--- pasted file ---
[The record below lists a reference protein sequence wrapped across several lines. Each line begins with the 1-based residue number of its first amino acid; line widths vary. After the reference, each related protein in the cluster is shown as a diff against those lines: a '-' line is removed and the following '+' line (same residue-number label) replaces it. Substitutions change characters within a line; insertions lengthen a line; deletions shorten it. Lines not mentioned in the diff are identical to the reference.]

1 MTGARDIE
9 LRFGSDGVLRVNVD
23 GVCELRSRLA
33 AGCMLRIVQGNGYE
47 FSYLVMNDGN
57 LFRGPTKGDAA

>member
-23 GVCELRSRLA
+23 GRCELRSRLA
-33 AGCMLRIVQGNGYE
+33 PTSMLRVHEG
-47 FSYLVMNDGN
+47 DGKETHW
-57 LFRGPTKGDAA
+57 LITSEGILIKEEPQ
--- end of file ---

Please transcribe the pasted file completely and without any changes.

[The record below lists a reference protein sequence wrapped across several lines. Each line begins with the 1-based residue number of its first amino acid; line widths vary. After the reference, each related protein in the cluster is shown as a diff against those lines: a '-' line is removed and the following '+' line (same residue-number label) replaces it. Substitutions change characters within a line; insertions lengthen a line; deletions shorten it. Lines not mentioned in the diff are identical to the reference.]

1 MTGARDIE
9 LRFGSDGVLRVNVD
23 GVCELRSRLA
33 AGCMLRIVQGNGYE
47 FSYLVMNDGN
57 LFRGPTKGDAA

>member
-23 GVCELRSRLA
+23 GRCELRSRLA
-33 AGCMLRIVQGNGYE
+33 PTSMLRVHEG
-47 FSYLVMNDGN
+47 DGKETHW
-57 LFRGPTKGDAA
+57 LITSEGILIKEEPQ